Published in the journal of endocrine society and science daily, September 19, 2013 online:
- Chemicals pose a threat to human health and to the ecosystems of earth.
Endocrine-disrupting chemicals are substances in our environment, food, and consumer products that interfere with hormonal systems.
‘In this first Scientific Statement of The Endocrine Society, we present the evidence that endocrine disruptors have effects on multiple organs and systems.
- ‘No endocrine system is immune to endocrine disrupting chemical.’
‘Because of the shared properties of the chemicals and the similarities of the receptors and enzymes involved in the synthesis, release, and degradation of hormones, no endocrine system is immune to endocrine disrupting chemical.’
- Transmission and exposure.
‘Effects of endocrine disrupting chemicals may be transmitted to further generations through germ line epigenetic modifications or from continued exposure of offspring to the environmental insult’.
- Exposure to endocrine disrupting agents.
‘There is mounting evidence for disastrous health effects on endocrine systems, including male and female reproduction, breast development and cancer, prostate cancer, neuroendocrinology, thyroid, metabolism and obesity, and cardiovascular endocrinology.’
The group of molecules identified as endocrine disruptors includes synthetic chemicals used as industrial solvents/lubricants and their byproducts.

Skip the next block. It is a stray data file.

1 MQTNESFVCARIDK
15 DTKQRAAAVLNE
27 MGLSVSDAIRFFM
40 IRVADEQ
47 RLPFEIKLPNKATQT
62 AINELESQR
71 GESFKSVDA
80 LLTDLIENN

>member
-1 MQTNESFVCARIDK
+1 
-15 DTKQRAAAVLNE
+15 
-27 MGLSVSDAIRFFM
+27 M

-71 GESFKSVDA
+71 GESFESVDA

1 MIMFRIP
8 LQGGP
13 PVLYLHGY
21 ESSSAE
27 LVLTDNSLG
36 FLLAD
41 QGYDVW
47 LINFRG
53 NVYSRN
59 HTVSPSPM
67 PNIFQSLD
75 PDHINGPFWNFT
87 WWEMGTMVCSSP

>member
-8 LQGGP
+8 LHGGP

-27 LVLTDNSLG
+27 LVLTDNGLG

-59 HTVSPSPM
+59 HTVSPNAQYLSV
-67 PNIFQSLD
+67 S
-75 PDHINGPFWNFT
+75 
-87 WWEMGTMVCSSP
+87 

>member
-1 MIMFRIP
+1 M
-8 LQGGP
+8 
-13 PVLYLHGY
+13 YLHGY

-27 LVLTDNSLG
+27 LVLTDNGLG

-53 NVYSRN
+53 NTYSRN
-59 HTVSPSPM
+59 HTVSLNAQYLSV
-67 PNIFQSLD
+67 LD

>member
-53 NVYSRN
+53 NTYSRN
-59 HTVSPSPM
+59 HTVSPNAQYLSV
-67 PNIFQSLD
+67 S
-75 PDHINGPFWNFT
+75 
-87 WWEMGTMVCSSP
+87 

- Polychlorinated biphenyls or PCBs.
- Polybrominated biphenyls or PBBs.
- Plastics containing bisphenol A or BPA.
- Plasticizers or phthalates.
- Pesticides like methoxychlor, chlorpyrifos, dichlorodiphenyltrichloroethane or DDT.
- Fungicides like vinclozolin.
- Pharmaceutical agents like diethylstilbestrol or DES.
- Natural chemicals found in human and animal food phytoestrogens, including genistein and coumestrol.
‘EDCs are commonly found in food and food containers, plastic products, furniture, toys, carpeting, building materials, and cosmetics. They are often released from the products that contain them and enter the bodies of humans and wildlife through dust or through the food chain’.
Diamanti-Kandarakis E et al 2009 Endocrine-Disrupting Chemicals: An Endocrine Society Scientific Statement. Endocrine Reviews 30(4):293-342